Sami Rintala is kicking off the international lecture series Nordic Perspectives with the lecture Revisiting the forest – from production to gardening.
The lecture series sheds light on recent and classic Nordic architecture, as seen through the eyes of a handful of distinguished practicing architects and leading scholars.
When: Thursday 29 September at 15.00
Where: Aarhus School of Architecture, Main Auditorium, Nørreport 22, 8000 Aarhus C
The lecture is public and free of charge.
About Sami Rintala
Sami Rintala (born 1969) is internationally recognized as one of Scandinavia’s most vital ‘small-scale’ architects. He established the architect office Casagrande & Rintala in 1998, which produced a series of acknowledged architectural installations around the world during a five-year time span. These works combine architecture with a deeper understanding of materials, nature and context, all within a cross-over art field using space, light and the human body as tools of architectural expression.
At the Venice Biennale 2000, Rintala realised the project Sixty Minute Man: a ship sailed to the Arsenale with a garden inside. The garden was planted on sixty minutes of human waste from the city of Venice, becoming, together with the old boat, a three-dimensional collage of societal waste.
In 2008, Rintala started the office Rintala Eggertsson Architects, with Icelandic architect Dagur Eggertsson. The office is based in Oslo and Bodø, Northern Norway. With projects spread over more than 20 countries on four continents, Rintala Eggertsson have expanded their practice to landscape installations, bridges, pathways and numerous architectural assignments, of which projects like Box Home, Oslo, 2007; The Ark Book Tower at Victoria and Albert Museum, London, 2010; the installation Living: Frontiers of Architecture, Louisiana Museum of Modern Art, 2011; Lookout points at Selford, Norway 2011; Fogo Spa, Newfoundland, 2013, Treehotel, Harads, Sweden, 2013; Tintra Footbridge, Voss, Norway, 2015 have gained wide recognition for their tactile appearance and distinctive architectural and spatial qualities.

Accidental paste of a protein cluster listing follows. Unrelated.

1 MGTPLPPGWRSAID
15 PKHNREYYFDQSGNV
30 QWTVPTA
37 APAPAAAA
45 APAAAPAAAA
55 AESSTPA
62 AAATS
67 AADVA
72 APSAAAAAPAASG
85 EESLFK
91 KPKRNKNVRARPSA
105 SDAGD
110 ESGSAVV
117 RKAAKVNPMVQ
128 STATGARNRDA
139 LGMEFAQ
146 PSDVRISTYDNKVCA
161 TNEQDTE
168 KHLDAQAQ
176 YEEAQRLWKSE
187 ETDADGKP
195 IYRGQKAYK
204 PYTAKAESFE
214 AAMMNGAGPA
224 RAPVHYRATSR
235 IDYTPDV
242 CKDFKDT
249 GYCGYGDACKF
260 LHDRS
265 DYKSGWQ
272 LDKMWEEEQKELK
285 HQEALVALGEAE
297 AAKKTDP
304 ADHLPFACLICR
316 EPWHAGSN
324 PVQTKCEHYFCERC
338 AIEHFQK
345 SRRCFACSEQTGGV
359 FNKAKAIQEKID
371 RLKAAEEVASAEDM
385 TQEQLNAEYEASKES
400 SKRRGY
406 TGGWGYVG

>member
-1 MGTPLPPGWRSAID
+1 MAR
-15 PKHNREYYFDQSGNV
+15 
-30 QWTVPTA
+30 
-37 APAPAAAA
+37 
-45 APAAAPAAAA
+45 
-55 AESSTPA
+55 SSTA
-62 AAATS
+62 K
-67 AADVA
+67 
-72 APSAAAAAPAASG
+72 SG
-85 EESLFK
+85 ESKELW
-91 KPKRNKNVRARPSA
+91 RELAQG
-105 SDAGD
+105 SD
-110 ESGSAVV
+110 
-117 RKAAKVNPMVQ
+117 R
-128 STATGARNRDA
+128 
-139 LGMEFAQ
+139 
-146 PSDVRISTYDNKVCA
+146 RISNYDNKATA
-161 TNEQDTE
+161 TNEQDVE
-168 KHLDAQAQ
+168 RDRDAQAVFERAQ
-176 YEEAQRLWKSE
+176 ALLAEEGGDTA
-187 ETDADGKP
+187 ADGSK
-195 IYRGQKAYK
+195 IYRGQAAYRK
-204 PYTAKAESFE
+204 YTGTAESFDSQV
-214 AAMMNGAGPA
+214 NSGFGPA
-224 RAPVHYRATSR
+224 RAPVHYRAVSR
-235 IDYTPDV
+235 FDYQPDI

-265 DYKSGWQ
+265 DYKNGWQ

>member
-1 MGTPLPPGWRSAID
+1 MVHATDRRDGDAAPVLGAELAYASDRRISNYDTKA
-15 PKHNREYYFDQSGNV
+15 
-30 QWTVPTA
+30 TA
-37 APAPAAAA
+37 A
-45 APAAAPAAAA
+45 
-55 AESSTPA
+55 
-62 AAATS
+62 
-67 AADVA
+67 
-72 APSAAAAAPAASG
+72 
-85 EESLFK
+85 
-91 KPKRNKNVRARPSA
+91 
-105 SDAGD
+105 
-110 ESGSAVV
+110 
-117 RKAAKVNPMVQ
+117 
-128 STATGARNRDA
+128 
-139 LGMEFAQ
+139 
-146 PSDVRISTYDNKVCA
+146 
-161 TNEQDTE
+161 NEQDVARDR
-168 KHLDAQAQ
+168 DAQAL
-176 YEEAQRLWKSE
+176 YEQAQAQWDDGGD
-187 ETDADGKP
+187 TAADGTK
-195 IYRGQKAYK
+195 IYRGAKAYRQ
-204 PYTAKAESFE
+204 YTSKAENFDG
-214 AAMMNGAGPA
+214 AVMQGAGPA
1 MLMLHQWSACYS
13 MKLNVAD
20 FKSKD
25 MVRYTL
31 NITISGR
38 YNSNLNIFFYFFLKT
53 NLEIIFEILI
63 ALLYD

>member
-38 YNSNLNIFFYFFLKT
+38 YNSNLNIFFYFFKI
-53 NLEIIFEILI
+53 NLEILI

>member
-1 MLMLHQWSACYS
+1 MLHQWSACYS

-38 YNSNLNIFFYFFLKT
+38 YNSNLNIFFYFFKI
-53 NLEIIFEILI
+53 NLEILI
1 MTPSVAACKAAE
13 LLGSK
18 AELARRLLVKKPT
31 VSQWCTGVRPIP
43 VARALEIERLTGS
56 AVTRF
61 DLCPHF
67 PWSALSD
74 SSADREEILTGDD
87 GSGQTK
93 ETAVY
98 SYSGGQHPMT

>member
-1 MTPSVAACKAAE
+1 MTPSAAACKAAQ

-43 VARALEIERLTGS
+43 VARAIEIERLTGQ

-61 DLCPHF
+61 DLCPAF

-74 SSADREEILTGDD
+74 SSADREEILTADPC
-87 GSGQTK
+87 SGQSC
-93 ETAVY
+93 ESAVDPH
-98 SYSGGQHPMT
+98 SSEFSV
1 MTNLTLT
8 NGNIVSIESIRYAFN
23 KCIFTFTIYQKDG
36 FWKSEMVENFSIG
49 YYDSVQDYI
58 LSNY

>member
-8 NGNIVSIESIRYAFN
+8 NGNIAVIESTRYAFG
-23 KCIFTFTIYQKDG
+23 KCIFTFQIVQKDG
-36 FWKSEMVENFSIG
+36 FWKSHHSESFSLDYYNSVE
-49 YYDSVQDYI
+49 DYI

Sami Rintala holds a position as Professor at NTNU, Trondheim. An important part of Rintala’s work is teaching and lecturing in various art and architecture universities around the world. Teaching usually takes place in the form of workshops where the students are often challenged to participate in shaping the human environment in a realistic 1:1 situation. Sami Rintala’s work is based on narratives and conceptualism, the resulting works are a layered interpretation of the physical, mental and poetic resources of the site.
Did you miss the lecture by Sami Rintala? Then you have the opportunity to experience it in the video below.